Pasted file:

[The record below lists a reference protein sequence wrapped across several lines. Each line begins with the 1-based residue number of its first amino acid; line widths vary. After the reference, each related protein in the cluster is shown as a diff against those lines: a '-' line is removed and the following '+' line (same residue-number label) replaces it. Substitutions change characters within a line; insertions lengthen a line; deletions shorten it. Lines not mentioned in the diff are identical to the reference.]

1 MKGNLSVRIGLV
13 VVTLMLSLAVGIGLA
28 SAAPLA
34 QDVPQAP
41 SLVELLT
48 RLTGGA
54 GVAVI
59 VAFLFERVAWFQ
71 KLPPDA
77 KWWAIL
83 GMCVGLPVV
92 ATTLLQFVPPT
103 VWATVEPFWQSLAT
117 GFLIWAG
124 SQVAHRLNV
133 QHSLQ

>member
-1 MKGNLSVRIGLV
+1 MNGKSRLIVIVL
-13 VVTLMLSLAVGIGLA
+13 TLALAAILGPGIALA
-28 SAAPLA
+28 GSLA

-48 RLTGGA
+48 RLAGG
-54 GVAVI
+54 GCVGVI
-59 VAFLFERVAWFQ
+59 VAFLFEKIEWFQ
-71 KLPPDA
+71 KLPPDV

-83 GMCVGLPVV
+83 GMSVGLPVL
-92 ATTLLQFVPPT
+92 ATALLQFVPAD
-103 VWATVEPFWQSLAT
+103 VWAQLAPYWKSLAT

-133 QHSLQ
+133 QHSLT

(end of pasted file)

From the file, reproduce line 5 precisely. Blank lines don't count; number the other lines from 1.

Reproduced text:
34 QDVPQAP